UCSF Sustainability Stories
Robert Hood - June 2021
Save Money and the Environment with Used Office Equipment
With UC San Francisco extending its work-from-home guidance through October 1, 2021 for employees who can perform their duties remotely, many workers are creating more permanent home office spaces. UCSF can help work-at-home employees replace makeshift desks and chairs with used office equipment and furnishings, which helps the environment while saving the university money.
Rowena Eng, Sustainability Coordinator in the UCSF Office of Sustainability, runs the Equipment Reuse Program with Information Technology and Facilities Services to repurpose office furniture, external monitors, keyboards, desks, chairs, and other common office items that are in reusable condition and don’t pose a data security risk.
“The frequency and type of available equipment depend on whether IT or Facilities Services has collected any surplus materials from other departments,” she said. “For example, we typically get a large influx of used computer monitors from IT if they are helping a department upgrade their computers. If there is a building being cleared out, like with the upcoming UC Hall demolition, we will have more office chairs and desks available.”
The process is a little different for office furniture and other large items. Furniture availability is announced as broadly as possible through the UCSF Sustainability Newsletter and other UCSF-wide listservs. “Because we don’t have the capability to move or store large pieces of furniture, we need to take inventory, identify recipients, and coordinate pickup very quickly,” Eng said. “That’s why it’s important to give the Recycling Team ample notice if your office has furniture that needs to be removed, so that Recycling can begin the redistribution process as soon as possible.”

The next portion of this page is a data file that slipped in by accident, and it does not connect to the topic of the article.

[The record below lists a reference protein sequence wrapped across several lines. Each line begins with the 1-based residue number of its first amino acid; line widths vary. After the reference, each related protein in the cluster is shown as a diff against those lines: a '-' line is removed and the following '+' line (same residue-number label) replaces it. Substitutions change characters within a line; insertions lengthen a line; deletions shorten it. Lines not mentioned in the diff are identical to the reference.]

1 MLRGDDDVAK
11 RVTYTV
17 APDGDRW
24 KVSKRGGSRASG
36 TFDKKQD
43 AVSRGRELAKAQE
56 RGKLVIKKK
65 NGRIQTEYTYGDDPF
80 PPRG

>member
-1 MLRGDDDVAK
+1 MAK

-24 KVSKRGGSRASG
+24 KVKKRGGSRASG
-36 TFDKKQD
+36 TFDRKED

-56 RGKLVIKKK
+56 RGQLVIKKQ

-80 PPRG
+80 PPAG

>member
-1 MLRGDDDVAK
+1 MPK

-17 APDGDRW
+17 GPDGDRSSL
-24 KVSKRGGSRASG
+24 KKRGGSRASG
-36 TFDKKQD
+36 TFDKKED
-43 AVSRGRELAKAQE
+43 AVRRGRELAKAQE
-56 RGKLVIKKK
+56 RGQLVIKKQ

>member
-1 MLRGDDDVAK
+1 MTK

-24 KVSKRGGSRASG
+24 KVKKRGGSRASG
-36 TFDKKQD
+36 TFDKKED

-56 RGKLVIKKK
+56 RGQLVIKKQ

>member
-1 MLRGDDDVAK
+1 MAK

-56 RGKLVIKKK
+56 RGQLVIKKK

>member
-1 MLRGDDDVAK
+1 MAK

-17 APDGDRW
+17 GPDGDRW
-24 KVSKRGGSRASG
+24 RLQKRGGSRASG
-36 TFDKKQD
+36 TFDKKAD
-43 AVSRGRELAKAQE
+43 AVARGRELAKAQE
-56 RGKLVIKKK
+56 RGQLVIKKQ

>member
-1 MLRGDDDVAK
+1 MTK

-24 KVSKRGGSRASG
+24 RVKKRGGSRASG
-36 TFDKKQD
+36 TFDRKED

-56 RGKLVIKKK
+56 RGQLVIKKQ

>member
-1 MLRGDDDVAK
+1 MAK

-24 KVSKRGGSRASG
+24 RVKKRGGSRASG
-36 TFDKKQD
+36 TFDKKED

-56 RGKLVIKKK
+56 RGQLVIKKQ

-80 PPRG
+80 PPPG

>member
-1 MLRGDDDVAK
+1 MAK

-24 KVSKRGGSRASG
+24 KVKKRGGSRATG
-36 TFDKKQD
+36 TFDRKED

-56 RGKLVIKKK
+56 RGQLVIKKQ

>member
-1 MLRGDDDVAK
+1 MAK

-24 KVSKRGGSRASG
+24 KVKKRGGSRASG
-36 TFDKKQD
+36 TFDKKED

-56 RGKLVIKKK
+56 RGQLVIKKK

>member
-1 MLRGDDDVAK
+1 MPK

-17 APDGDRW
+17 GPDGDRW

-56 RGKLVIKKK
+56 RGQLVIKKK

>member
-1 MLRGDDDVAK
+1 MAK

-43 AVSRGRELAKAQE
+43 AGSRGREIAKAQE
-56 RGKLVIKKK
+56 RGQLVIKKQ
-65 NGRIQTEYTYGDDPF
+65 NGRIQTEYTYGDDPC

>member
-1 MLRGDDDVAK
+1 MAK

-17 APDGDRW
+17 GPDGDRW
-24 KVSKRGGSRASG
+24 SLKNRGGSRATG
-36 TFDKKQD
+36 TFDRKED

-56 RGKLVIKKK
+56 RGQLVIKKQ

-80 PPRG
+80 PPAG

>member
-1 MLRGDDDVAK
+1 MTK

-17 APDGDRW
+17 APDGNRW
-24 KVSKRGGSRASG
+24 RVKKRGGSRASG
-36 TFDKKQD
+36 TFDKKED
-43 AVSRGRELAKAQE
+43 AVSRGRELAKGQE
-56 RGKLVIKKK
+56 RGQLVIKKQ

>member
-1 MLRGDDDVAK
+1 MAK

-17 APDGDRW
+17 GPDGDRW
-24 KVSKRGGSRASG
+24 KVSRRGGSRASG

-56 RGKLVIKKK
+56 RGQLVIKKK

Because UC Hall must be emptied by the end of June for demolition, there are currently office chairs and desks available to those who need equipment either for onsite or home offices. “Review the furniture inventory and make sure to fill out this Interest Form by noon on June 18th if you’d like any of the items,” Eng said. “Recipients are responsible for their own logistics when picking up any furniture from UC Hall.”
Recycling and Waste Reduction Program Manager, Daniel Chau, also recommends looking at second-hand sites to find furnishings and electronics for their home offices. “Craigslist, NextDoor, Facebook Marketplace, or your local Buy Nothing Group are all places you can check for items,” he said. “I do see things go quickly as a lot of others are trying to furnish their home office.”
Another option, Chau said, is PublicSurplus.com, a site where public entities sell their surplus furniture. “It’s a site that UCSF uses but lots of other government municipalities will sell items on the site for a very low cost.”
Since the start of shelter-in-place, the Office of Sustainability has worked with IT and Facilities Services to distribute 113 computer monitors, nine keyboards, and other miscellaneous computer peripherals. This has resulted in a reduction of 1,403 pounds of e-waste and $22,185 in equipment costs savings.
According to Burt Fong at IT Field Service, the program has reduced IT’s surplus volume at Mission Bay by 25 to 30 percent, which reduces the frequency of e-waste vendor pickups and pickup costs.
The Cancer Center at the Bakar Precision Cancer Medicine Building has picked up 63 monitors for their administrative staff and nurses, who are charting at home. Eng said they’ve worked out a system where an administrator collects requests and picks up the monitors and then notes in personnel files that the monitors are being used at home so that they are returned if employees separate from the university.
“We encourage all UCSF employees who are establishing home offices and need equipment or furnishings to contact us and help us reduce e-waste while saving the university money,” Eng said.